Two Westminster platforms this week for "vital chemical sciences" message
28 February 2005
The future of chemical sciences at universities in England will be spotlighted on two Westminster stages this week.
The Royal Society of Chemistry will on Wednesday give oral evidence at a House of Commons Science and Technology Select Committee on the need to protect the chemical sciences at universities.
While on Tuesday the Society will bring together politicians and scientists at an event entitled Science and the General Election. The event will involve the country's most prestigious science and engineering organisations while spokespersons from political parties will be present to summarise their science policy and to respond to questions.
Dr Simon Campbell, President of the Royal Society of Chemistry, said today: "This week is an excellent opportunity for us to promote the critical nature of chemistry and to present the primary case that more funding must be found to avoid any further erosion of chemical sciences."
In November and December the Royal Society of Chemistry pressed home dramatically the threat to chemical sciences upon hearing of the University of Exeter's plan to axe its department to avert a corporate budget deficit, a move which sparked a national debate about the importance of science in higher education.
As a result of this high profile Education Secretary Charles Clarke urged universities to support important subjects; and it was announced that a Commons Science and Technology Select Committee would examine the issue of strategic science provision in the English universities.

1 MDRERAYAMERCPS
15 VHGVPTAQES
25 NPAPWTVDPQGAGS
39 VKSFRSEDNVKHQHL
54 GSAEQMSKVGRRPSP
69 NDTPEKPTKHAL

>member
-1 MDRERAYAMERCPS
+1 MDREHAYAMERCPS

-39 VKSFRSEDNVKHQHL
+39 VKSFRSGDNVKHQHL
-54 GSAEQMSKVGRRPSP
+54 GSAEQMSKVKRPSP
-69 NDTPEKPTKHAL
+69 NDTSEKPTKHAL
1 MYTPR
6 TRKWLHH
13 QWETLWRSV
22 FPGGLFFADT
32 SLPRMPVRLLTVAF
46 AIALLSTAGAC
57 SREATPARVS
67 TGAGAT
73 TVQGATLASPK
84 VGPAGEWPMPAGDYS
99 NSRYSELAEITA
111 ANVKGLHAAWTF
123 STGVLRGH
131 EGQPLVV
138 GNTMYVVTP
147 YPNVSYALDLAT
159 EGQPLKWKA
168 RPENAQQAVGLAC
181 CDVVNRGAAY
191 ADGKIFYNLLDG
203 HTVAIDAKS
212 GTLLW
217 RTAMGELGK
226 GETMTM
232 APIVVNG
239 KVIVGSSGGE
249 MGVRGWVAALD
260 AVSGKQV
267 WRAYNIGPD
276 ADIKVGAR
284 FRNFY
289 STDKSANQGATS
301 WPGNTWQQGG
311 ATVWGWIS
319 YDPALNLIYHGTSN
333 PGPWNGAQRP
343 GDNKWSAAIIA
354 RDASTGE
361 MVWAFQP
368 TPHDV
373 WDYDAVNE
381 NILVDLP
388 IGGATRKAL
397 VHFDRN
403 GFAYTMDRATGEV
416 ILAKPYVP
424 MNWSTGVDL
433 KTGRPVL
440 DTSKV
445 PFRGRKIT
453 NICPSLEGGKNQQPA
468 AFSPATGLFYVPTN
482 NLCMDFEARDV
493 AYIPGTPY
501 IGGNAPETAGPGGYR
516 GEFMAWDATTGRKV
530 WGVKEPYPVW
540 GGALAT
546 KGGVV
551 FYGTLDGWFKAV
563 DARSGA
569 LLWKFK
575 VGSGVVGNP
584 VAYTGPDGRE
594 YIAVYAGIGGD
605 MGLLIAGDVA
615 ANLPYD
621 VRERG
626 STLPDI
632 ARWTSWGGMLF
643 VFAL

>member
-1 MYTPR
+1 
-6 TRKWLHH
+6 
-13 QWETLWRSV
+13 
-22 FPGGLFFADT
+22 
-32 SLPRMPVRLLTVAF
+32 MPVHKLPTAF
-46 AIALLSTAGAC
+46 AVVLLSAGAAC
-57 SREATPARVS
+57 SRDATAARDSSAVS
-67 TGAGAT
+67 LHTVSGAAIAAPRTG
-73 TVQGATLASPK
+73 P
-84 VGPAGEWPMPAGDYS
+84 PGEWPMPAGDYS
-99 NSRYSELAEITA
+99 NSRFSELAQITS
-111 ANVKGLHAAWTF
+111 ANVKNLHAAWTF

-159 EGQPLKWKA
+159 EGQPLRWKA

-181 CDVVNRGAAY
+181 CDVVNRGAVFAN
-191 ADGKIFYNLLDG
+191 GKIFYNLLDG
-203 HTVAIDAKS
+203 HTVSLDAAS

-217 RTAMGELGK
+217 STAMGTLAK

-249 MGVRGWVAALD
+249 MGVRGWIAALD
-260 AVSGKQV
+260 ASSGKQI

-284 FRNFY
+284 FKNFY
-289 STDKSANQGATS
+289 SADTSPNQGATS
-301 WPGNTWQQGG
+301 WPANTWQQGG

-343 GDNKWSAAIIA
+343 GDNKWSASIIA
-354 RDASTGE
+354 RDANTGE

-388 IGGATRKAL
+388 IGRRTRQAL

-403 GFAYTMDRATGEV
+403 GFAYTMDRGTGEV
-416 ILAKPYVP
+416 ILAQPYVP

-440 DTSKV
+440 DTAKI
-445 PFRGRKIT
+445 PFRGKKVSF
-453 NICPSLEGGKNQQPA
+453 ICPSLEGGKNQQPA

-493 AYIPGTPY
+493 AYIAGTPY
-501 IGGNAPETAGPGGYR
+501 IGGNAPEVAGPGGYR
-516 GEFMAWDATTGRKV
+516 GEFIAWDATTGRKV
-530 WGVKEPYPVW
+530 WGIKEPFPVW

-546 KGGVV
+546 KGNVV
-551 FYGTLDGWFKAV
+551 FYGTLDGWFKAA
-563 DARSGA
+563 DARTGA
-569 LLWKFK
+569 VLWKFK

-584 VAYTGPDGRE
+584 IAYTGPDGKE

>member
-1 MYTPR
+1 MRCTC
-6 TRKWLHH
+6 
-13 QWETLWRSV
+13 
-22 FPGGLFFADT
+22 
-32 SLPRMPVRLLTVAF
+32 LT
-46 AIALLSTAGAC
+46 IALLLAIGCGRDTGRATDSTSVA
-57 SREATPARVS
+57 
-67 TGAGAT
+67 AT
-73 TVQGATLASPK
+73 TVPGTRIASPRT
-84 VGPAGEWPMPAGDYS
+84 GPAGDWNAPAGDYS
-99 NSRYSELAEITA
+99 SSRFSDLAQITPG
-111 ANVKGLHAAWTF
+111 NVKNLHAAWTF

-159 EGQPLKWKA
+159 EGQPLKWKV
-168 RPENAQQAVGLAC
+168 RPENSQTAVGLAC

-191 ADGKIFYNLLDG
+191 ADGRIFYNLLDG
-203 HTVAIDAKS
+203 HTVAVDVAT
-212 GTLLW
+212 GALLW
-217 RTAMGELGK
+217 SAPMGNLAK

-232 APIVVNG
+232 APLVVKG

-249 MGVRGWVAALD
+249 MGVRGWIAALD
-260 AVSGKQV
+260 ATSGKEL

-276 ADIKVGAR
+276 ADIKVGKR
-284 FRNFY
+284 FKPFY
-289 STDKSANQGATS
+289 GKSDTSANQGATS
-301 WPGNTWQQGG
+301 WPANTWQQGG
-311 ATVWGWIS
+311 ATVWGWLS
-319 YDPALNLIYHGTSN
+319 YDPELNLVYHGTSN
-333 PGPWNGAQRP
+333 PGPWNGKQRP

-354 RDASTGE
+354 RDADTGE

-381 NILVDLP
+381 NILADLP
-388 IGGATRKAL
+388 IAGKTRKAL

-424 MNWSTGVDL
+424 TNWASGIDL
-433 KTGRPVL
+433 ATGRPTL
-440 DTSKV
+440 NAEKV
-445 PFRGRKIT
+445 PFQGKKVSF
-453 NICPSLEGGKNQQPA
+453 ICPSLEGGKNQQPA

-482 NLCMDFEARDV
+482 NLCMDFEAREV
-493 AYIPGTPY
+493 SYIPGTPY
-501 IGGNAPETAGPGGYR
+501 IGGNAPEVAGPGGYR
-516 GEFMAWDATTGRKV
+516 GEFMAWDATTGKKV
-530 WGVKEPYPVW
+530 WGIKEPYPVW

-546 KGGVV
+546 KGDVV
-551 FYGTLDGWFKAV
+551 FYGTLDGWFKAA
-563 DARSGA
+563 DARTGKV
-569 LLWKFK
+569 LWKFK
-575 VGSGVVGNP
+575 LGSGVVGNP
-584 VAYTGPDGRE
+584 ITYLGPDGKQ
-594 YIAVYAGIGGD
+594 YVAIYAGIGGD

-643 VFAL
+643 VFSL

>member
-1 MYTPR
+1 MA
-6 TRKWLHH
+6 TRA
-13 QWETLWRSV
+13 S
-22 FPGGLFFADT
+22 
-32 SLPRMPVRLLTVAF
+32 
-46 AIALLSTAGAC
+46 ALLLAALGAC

Dr Campbell added: "In written evidence to the committee we have already said that UK chemical science provision is at a critical point, stressing that it holds the key to future developments in areas such as conservation of natural resources, new medicines, new materials and new energy sources."
"We added that inadequate support for teaching chemistry has led to the cost-driven closure of a number of university chemistry departments without regard to regional or national needs. We stressed that the current funding formula is flawed and that urgent action is required to redress the balance."
"I expect that during questioning on Wednesday there will be an opportunity to reiterate our case that the chemical sciences are vital to the health and wealth of the nation, and to drive home some of the major points that we have already made in writing to the Select Committee."
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